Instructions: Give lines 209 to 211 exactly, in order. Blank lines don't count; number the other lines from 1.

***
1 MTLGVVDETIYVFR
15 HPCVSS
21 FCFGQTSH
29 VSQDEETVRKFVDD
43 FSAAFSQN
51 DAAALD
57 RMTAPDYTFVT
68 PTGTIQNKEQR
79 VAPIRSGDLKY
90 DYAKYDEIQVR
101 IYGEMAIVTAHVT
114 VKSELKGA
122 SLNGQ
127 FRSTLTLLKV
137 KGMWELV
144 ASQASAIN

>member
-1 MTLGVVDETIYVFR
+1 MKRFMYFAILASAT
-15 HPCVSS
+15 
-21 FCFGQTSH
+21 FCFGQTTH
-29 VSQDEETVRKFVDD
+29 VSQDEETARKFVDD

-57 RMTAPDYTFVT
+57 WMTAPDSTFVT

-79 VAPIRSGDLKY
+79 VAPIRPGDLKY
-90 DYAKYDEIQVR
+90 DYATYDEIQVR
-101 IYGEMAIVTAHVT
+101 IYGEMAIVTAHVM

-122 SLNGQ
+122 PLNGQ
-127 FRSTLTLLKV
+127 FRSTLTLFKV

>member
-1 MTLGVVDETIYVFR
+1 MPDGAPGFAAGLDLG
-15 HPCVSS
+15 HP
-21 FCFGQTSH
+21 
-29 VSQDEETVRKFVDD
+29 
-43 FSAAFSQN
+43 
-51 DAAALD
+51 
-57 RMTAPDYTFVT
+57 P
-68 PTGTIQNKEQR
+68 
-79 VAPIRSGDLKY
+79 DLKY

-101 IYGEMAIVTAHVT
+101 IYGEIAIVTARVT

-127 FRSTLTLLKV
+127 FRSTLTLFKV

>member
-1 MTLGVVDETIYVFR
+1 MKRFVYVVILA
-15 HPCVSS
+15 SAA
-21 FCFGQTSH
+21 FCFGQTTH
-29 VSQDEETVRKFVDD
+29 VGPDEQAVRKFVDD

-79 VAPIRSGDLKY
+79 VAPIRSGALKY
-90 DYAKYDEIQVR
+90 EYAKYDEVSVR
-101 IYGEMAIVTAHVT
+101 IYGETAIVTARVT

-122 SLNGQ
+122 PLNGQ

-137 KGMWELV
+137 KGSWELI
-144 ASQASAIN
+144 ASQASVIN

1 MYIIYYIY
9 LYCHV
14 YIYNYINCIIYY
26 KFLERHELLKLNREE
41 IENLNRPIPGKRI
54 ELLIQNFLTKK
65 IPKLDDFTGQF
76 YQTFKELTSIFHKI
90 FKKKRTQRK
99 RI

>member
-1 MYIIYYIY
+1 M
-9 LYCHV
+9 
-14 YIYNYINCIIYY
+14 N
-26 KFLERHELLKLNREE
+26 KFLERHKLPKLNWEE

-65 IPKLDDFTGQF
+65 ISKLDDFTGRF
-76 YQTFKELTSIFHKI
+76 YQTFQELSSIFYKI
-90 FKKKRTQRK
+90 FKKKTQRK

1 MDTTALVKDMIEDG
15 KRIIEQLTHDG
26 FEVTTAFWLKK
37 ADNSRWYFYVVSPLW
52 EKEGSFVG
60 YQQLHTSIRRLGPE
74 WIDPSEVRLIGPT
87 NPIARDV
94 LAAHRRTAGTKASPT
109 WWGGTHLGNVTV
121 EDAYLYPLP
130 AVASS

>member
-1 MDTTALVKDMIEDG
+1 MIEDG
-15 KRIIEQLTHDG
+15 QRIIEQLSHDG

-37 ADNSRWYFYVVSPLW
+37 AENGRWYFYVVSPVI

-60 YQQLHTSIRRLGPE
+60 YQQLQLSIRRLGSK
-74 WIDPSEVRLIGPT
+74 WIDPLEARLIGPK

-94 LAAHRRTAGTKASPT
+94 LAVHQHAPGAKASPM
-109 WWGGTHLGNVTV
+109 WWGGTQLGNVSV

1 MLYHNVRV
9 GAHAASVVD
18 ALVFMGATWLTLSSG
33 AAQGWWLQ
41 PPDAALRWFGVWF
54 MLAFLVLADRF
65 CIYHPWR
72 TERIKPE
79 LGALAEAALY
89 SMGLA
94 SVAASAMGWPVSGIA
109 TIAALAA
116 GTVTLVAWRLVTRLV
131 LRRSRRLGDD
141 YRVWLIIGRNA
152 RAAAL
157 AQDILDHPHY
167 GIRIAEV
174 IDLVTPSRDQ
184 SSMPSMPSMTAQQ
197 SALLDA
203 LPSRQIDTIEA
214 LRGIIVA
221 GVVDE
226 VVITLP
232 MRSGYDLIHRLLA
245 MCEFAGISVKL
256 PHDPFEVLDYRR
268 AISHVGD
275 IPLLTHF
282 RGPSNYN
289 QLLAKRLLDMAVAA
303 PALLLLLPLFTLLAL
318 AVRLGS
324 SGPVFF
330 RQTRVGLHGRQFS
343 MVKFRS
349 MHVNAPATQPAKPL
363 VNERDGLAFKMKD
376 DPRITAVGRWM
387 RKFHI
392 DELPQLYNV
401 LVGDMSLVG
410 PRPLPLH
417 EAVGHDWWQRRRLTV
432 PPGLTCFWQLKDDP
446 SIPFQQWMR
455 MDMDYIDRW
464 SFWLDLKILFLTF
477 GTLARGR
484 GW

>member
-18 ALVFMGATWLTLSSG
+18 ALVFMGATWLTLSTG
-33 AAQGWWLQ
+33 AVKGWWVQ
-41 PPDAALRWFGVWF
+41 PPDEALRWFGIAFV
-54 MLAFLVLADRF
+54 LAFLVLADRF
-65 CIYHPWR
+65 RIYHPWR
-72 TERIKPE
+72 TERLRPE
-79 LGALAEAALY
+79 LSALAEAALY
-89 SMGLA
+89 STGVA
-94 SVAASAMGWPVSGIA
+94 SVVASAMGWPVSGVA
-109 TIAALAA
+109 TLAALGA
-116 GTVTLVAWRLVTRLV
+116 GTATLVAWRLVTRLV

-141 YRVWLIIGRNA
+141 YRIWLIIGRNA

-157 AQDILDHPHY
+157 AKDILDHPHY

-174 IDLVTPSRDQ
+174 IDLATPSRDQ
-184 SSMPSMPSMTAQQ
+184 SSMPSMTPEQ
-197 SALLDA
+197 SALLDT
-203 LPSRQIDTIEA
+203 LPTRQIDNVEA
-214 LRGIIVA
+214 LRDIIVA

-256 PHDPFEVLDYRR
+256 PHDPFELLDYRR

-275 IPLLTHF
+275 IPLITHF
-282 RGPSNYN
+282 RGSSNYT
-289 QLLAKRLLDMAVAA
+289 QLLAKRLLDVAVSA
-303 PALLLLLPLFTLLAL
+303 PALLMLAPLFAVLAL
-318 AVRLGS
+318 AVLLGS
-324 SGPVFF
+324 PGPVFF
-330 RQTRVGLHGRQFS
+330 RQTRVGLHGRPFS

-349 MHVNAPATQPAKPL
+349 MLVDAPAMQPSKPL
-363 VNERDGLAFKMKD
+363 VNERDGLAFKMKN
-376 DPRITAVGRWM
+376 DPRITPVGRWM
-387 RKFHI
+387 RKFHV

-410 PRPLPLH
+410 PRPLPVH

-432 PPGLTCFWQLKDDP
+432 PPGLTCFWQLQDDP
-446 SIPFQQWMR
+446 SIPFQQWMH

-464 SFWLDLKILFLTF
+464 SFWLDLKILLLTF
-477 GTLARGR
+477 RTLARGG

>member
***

+141 YRIWLIIGRNA

-157 AQDILDHPHY
+157 AKDILDHPHY